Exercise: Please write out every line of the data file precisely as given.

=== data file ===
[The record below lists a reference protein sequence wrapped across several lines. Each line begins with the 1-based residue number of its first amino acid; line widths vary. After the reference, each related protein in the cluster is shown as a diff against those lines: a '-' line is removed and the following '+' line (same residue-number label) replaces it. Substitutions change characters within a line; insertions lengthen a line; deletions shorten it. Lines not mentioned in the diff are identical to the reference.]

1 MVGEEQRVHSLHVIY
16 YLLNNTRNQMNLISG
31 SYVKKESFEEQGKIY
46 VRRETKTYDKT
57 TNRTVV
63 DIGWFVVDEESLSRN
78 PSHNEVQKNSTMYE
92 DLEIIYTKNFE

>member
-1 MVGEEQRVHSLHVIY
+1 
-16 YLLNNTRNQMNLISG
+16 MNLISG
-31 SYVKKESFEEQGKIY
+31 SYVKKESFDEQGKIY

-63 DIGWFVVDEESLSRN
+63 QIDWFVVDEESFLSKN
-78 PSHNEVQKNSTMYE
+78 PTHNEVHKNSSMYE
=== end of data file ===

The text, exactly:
[The record below lists a reference protein sequence wrapped across several lines. Each line begins with the 1-based residue number of its first amino acid; line widths vary. After the reference, each related protein in the cluster is shown as a diff against those lines: a '-' line is removed and the following '+' line (same residue-number label) replaces it. Substitutions change characters within a line; insertions lengthen a line; deletions shorten it. Lines not mentioned in the diff are identical to the reference.]

1 MVGEEQRVHSLHVIY
16 YLLNNTRNQMNLISG
31 SYVKKESFEEQGKIY
46 VRRETKTYDKT
57 TNRTVV
63 DIGWFVVDEESLSRN
78 PSHNEVQKNSTMYE
92 DLEIIYTKNFE

>member
-1 MVGEEQRVHSLHVIY
+1 
-16 YLLNNTRNQMNLISG
+16 MNLISG
-31 SYVKKESFEEQGKIY
+31 SYVKKESFDEQGKIY

-63 DIGWFVVDEESLSRN
+63 QIDWFVVDEESFLSKN
-78 PSHNEVQKNSTMYE
+78 PTHNEVHKNSSMYE